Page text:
Kell devises several plans to set up Minasian, but along the way he discovers a larger, more dangerous plot. This is a tricky situation, and one in which Kell must decide what is most important. As an excellent spymaster, Kell knows all the tricks of his trade, but he also uses empathy to gain some kind of trust. "The constant process of lying, of subterfuge, of concealment and second-guessing is exhausting, It is bad for the soul." says one of Kell's antagonist. This has worn Kell down, and as he makes his choices, he realizes what the future will bring.
In a release for this novel, it has been mentioned that Colin First has purchased the rights to Cumming's first book, 'The Foreign Country'. Indeed, First would be the perfect Kell.
Recommended. prisrob 02-16-17
Cumming describes his protagonist as a man with "a facility for deceit and manipulation [that] was as much a part of Kell's character as his decency and capacity for love." And Kell's Russian counterpart notes that "[t]he constant process of lying, of subterfuge, of concealment and second-guess, is exhausting. It is bad for the soul."
In A Divided Spy, Kell at age 46 has left MI6 after a bruising run-in with the bureaucrats who made his life miserable. He is brooding over the murder of his lover, Rachel Wallinger, at the hands of a Russian spy named Alexander Minasian. When Minasian unexpectedly surfaces, Kell resolves to avenge her death. He plans an elaborate entrapment scheme to "turn" Minasian. This plan brings Kell into conflict with Amelia Levene, an old friend who is the Director General of MI6.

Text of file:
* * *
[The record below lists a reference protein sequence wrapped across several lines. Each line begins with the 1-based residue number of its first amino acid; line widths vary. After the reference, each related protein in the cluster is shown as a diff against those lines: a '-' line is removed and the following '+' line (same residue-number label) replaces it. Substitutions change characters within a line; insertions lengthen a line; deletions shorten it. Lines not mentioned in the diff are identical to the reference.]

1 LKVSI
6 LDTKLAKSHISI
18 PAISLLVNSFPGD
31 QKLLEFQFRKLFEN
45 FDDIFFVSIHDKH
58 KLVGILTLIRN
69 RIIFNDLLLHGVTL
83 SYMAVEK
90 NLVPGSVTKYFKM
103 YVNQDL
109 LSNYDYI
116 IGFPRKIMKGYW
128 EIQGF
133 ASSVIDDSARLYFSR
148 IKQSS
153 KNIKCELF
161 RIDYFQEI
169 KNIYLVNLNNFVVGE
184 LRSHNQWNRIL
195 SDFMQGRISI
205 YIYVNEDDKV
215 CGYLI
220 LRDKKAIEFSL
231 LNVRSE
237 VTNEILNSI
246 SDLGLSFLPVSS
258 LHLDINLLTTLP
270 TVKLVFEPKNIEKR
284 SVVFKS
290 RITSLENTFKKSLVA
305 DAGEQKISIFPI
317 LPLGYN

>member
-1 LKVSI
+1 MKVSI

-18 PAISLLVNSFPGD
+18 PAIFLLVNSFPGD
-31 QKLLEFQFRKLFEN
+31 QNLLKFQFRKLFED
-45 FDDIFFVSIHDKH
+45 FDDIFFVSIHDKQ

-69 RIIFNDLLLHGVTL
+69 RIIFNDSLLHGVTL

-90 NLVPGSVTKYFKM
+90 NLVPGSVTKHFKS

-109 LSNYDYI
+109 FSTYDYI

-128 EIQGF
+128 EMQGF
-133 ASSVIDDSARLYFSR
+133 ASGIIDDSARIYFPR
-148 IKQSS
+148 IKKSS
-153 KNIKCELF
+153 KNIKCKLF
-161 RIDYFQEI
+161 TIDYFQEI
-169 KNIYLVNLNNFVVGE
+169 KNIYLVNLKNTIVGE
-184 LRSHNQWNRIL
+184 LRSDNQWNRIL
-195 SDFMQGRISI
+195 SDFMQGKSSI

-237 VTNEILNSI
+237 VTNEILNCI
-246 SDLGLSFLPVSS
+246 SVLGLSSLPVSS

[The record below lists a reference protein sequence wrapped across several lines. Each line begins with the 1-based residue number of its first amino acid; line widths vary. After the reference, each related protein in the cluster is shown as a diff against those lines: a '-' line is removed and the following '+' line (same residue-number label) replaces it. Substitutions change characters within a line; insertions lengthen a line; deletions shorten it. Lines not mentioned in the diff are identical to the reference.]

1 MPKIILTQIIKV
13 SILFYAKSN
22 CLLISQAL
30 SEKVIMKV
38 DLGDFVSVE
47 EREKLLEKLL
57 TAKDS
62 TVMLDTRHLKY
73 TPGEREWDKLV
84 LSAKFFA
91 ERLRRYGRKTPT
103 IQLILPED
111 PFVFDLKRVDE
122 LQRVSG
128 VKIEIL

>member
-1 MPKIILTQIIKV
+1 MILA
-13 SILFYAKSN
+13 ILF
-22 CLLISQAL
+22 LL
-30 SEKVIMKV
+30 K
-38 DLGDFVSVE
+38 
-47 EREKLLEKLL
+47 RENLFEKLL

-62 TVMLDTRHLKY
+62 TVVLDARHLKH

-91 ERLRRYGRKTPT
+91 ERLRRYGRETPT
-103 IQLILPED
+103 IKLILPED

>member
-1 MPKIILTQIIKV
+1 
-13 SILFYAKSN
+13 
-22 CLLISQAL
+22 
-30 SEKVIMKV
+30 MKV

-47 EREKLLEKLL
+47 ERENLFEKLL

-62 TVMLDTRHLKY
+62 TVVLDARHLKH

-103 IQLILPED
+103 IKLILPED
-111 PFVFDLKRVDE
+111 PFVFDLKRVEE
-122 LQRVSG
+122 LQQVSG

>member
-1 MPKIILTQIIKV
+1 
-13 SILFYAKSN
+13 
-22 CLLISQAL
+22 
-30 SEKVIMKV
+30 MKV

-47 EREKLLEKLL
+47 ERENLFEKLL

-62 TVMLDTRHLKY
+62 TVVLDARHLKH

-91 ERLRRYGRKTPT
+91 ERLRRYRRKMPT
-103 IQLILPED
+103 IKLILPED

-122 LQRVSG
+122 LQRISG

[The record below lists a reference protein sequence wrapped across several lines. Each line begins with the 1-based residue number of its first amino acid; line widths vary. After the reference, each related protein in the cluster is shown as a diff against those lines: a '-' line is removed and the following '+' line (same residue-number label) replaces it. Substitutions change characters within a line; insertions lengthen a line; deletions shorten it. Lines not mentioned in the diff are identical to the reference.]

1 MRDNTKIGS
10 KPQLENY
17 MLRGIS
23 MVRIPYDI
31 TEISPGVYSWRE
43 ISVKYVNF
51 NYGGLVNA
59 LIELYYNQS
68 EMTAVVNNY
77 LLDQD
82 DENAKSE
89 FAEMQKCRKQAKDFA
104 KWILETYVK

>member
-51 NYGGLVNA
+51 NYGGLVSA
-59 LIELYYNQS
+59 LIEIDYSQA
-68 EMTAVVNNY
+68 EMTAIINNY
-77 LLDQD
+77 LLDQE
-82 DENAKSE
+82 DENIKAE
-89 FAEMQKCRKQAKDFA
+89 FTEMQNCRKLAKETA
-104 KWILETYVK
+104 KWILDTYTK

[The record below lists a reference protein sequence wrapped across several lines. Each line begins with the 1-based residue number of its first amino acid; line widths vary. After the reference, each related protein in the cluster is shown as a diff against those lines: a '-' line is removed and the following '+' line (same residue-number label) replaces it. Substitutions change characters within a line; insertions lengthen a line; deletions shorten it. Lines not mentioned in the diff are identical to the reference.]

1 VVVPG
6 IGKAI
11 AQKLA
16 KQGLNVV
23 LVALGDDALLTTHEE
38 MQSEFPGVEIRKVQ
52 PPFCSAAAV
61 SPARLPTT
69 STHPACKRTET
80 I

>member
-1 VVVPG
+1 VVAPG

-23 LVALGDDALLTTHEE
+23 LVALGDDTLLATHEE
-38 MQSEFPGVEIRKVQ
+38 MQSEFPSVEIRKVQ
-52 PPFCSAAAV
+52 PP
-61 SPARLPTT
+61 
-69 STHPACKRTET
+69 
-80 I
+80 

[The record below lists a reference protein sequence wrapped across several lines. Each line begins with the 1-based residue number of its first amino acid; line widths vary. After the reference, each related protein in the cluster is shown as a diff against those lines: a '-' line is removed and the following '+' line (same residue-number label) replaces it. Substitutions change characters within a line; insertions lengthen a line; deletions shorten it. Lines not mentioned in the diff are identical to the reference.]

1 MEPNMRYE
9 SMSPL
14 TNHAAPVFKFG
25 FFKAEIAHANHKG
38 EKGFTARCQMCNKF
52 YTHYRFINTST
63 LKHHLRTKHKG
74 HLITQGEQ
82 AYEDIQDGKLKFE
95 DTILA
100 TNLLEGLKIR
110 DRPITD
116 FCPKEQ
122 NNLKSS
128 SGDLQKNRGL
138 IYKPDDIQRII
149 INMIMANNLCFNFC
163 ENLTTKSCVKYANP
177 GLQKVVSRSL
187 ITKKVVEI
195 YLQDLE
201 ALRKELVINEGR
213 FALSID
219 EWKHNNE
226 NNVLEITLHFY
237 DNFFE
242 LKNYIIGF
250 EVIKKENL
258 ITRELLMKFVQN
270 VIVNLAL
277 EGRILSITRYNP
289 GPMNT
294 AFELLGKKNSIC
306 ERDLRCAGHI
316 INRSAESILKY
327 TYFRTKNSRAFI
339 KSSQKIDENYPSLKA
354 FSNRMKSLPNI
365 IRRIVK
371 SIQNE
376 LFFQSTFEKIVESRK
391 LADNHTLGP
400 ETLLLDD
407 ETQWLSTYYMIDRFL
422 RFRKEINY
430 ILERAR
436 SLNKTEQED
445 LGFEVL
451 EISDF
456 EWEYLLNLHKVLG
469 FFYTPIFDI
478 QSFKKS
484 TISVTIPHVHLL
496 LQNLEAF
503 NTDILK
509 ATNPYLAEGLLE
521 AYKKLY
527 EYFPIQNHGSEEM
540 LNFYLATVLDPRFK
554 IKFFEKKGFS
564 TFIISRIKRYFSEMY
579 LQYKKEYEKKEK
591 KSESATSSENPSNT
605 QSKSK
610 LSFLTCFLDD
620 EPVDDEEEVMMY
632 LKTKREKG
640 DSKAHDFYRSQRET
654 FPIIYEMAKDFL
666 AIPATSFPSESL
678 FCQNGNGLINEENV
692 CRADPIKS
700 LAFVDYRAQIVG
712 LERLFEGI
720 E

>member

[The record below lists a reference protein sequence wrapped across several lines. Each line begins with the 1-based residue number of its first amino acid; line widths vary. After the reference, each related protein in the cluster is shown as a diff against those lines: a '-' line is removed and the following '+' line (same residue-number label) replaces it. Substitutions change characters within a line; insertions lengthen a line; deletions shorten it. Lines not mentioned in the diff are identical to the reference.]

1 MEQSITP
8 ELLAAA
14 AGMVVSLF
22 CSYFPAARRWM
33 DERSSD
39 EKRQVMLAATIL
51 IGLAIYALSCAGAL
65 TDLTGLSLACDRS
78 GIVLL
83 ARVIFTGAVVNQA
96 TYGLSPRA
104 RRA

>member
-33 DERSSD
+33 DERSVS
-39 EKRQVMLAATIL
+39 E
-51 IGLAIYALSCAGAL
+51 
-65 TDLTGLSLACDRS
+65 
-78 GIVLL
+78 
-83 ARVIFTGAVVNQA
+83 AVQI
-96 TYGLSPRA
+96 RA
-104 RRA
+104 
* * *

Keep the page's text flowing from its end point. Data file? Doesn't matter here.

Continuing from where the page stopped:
Meanwhile, a high-profile terrorist plot is unfolding. A young British man who has fought for ISIS in Syria has reentered England on a false passport and is establishing his new identity in the seaside resort of Brighton. Though it may seem unlikely, these two plotlines are destined to intersect. As they do, Kell is tested in ways he has never before been required to face.
Like le Carre, Cumming grounds his tales in the realities of spycraft. Just as CIA officers were said to devour the George Smiley novels, I imagine that operatives for both the CIA and MI6 are reading the saga of Thomas Kell. Or perhaps they should be.
A Divided Spy is the third book in Charles Cumming's compelling series of espionage novels featuring MI6 officer Thomas Kell. It may be the last.
The main plot of DS focuses on how best to leverage the knowledge of the illicit, by Russian standards, gay relationship. Ruin Minasian? Turn him? Interestingly, Kell's former boss, Amelia, aka "C", shows little interest in pursuing Minasian; she suspects it's a Russian trap, too risky.
There is also a very interesting sub-plot. ISIS has planted a "warrior" in the UK. He is on a mission to kill a large number of Brits but little more is known about him. The source of this rumored attack? - Minasian.
A very good story, with two back-to-back climaxes, both well done. Excellent prose. Great dialog. Can you enjoy DS, if you haven't read the two previous Kells? Absolutely. I must confess that I remember very little of the two previous books, each written at two year intervals.
This feels to me like a 5 minus. I suspect it is the last Kell. I think Cumming can do better, so I look forward to the next. Generally, I prefer series, but I believe Cumming's best might be the next stand-alone novel. Or the next....